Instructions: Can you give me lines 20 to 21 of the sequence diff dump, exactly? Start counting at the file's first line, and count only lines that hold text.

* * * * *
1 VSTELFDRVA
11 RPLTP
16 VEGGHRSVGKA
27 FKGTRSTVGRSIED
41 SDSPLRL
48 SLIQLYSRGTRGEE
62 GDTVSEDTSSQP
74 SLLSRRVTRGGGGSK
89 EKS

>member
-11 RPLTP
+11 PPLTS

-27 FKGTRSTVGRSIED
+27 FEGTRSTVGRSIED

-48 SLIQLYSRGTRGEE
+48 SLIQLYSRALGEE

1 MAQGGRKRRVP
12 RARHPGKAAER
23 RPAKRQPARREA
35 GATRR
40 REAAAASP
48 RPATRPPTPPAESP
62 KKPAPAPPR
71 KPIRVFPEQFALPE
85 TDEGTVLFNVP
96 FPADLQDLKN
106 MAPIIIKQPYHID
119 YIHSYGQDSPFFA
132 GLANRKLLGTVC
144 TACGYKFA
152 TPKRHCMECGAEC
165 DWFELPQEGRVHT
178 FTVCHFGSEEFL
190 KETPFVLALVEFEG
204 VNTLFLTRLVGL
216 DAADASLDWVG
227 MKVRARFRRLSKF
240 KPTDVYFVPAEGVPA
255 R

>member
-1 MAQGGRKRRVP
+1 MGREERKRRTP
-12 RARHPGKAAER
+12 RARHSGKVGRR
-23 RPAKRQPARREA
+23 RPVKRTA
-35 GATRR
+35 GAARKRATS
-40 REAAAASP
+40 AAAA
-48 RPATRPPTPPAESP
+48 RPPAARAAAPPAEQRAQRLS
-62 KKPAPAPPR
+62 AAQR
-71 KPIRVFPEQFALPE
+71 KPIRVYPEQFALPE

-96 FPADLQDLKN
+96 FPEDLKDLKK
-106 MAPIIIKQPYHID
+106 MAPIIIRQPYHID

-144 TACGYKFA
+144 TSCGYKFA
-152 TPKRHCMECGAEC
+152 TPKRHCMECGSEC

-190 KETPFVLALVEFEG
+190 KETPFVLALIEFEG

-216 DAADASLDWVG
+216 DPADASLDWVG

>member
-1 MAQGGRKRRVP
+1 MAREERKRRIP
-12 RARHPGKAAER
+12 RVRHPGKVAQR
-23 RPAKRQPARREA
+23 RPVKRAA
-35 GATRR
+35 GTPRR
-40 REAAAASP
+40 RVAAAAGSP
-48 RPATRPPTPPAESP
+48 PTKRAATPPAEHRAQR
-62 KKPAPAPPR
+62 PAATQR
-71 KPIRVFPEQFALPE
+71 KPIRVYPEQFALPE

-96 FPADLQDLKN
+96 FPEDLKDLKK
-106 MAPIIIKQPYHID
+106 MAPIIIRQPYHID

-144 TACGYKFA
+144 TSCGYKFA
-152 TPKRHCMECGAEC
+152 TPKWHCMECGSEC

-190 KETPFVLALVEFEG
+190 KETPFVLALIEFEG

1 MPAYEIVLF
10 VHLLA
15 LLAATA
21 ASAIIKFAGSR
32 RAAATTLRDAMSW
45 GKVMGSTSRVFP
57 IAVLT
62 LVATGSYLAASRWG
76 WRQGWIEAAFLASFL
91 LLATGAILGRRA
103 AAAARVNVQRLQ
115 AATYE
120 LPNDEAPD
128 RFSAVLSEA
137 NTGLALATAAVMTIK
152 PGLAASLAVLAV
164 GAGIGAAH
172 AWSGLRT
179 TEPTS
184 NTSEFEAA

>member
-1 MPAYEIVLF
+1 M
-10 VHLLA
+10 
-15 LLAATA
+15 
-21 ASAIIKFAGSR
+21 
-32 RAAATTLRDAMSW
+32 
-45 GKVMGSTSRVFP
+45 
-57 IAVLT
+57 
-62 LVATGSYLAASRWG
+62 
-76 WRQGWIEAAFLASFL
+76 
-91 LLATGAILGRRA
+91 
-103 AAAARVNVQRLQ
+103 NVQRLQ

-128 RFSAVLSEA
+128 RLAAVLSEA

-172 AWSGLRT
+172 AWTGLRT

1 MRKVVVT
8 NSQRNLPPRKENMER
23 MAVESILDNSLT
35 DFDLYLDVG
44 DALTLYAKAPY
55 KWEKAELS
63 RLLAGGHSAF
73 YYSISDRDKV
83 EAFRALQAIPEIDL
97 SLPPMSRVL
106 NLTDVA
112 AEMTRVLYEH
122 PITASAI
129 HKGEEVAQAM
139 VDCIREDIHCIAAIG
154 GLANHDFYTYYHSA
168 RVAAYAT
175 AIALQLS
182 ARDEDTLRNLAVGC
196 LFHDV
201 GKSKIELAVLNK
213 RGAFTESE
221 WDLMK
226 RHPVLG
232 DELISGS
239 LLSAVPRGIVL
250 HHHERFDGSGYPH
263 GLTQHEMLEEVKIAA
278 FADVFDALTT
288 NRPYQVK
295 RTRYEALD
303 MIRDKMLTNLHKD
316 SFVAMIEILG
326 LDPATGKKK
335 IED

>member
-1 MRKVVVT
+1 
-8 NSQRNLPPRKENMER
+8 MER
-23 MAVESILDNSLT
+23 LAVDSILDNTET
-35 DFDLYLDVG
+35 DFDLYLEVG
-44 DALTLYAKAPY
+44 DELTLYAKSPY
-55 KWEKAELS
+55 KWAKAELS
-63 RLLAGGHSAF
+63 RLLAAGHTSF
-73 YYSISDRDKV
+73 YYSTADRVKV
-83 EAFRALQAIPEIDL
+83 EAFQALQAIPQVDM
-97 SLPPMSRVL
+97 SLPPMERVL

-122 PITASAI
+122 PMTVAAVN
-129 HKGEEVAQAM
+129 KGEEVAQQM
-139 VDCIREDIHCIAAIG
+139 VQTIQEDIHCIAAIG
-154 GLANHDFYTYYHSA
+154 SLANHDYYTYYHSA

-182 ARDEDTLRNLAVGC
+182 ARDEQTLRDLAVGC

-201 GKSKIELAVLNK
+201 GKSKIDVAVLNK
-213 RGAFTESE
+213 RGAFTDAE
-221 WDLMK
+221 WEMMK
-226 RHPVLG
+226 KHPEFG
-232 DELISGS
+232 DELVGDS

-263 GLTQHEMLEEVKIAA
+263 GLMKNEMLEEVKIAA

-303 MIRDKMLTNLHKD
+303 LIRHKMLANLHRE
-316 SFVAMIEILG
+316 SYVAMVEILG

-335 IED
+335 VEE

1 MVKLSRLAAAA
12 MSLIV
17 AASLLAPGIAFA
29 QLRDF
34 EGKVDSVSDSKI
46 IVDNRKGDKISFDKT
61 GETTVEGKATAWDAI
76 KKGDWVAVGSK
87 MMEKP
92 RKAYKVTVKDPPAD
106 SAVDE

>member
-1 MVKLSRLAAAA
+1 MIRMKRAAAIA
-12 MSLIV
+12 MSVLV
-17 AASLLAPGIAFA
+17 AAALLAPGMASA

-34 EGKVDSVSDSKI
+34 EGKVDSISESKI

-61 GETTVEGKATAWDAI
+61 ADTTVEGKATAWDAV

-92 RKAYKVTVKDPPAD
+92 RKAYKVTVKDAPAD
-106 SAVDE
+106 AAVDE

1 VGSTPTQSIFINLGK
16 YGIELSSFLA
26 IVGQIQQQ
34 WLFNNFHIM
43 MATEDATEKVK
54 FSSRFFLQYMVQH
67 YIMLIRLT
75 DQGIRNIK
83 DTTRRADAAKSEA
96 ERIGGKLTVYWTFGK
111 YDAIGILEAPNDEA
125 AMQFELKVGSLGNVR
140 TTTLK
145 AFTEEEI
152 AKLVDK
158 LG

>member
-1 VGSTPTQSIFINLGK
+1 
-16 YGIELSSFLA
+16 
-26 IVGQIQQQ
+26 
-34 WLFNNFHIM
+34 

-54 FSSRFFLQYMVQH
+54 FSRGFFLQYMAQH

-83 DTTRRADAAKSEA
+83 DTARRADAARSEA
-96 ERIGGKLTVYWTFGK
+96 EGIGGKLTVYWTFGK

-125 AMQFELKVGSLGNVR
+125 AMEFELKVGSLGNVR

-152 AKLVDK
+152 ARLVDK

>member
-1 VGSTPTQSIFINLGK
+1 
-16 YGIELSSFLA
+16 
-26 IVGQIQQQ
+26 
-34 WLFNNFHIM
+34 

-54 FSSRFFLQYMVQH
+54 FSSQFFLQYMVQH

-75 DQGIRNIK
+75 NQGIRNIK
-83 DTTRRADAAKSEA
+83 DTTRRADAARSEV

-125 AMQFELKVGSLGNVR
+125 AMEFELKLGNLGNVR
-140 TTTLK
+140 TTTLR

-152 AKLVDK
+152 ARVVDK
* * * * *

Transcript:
35 GATRR
40 REAAAASP